by Circe Olson Woessner
Recently, our local public radio station had its spring fundraiser. Each day, I swore I’d call in or pledge online, but then I got busy and forgot. An artist friend of mine on the East Coast put out a call for donated building supplies, and for people to help her refurbish her new art gallery—and lots of people liked her Facebook post—but no one stepped up to help. A large group booked a special event at a local space—and then no-showed, never considering that the owner of the space had cleared her schedule to accommodate them.
Many small nonprofits depend on donations to do their work, and with the new tax laws and a volatile economy, they fear they may not survive if the incentive for people to donate goes away…So, if you love, love, love a special cause, please show them your love by supporting it. Read the rest of this entry »
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Army & Air Force Exchange Service Public Affairs
NEWS RELEASE: 18-029 March 21, 2018
EXCHANGE MEDIA CONTACT: JULIE MITCHELL – firstname.lastname@example.org
In-Store Events, Giveaways and More Will Honor Sacrifices of These Special Heroes Worldwide
DALLAS –The Army & Air Force Exchange Service is saluting military brats—our nation’s youngest heroes—throughout April with in-store events and giveaways as well as ShopMyExchange.com sweepstakes in honor of the Month of the Military Child.
“The resiliency of military children makes it possible for Soldiers and Airmen to remain focused on their mission,” said Air Force Chief Master Sgt. Luis Reyes, Exchange senior enlisted advisor. “These kids are a special part of the military family—they are serving too. The Exchange is privileged to recognize their service and sacrifice.”
To honor Warfighters’ children’s service and fearless spirit, the Exchange is partnering with Vanguard on the first-ever military brat patch, available for free while supplies last at select Main Stores worldwide April 7. Stripes Alterations coupons valued at $5 will allow kids to have the patch sewn on a personal item.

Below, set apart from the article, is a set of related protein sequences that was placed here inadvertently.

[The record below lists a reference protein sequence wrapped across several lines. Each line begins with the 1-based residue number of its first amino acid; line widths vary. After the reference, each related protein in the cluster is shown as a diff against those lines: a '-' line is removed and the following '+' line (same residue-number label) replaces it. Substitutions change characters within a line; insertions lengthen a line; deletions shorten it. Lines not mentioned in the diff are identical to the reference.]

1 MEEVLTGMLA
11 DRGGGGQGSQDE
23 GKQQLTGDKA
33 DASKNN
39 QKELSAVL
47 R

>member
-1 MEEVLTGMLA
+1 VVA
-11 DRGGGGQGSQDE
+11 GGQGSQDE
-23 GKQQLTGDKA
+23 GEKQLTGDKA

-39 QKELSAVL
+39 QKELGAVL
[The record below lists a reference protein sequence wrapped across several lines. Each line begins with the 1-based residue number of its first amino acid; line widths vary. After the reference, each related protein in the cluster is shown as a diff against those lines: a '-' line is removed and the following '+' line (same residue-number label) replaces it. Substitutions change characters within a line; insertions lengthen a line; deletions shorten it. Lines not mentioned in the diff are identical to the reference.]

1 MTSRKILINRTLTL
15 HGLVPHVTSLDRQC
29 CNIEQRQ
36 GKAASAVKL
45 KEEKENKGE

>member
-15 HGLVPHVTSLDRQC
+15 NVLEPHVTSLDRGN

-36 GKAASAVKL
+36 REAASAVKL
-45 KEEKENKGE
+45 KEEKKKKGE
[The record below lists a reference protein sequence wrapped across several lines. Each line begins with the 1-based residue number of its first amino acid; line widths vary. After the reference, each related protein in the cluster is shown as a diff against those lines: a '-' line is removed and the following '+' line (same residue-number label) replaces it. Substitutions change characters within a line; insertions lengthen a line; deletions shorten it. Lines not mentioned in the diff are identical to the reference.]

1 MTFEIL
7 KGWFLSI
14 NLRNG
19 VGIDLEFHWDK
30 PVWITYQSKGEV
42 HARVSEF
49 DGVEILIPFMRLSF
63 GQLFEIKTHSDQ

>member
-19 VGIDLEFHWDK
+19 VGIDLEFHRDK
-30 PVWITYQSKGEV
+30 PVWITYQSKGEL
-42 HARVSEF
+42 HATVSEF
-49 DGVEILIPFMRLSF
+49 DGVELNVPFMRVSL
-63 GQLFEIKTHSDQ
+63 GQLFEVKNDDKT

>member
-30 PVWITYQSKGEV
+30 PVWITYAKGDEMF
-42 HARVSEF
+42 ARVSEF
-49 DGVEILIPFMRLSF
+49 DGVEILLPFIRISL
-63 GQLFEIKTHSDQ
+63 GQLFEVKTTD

Celebrations continue all month long. In-store family-friendly events let kids explore with Legos, Nerf and more. On April 18, participating Exchange restaurants will Purple Up for Military Kids, offering a free side item, fountain drink or dessert for kids wearing purple.
The Exchange, in partnership with vendors including Ashley, Habsro, Coca-Cola and more, is giving away nearly $50,000 in prizes via sweepstakes throughout April. Authorized shoppers can enter all sweepstakes at //ShopMyExchange.com/sweepstakes.
Each April, the Month of the Military Child recognizes the contributions of Warfighters’ children to the armed forces community. For information about the Exchange’s 2018 Month of the Military Child celebrations, visit //ShopMyExchange.com/MOMC.
Soldiers and Airmen can contact their local Exchanges for more information about the military brat patch giveaway, in-store events and the Purple Up treat. For information about your nearest Exchange, please visit the store locator page at //ShopMyExchange.com/exchange-stores/.
Facebook-Friendly Version: The Army & Air Force Exchange Service salutes military brats throughout the Month of the Military Child with in-store events, online sweepstakes and more. Find out more: http://bit.ly/2IGrbva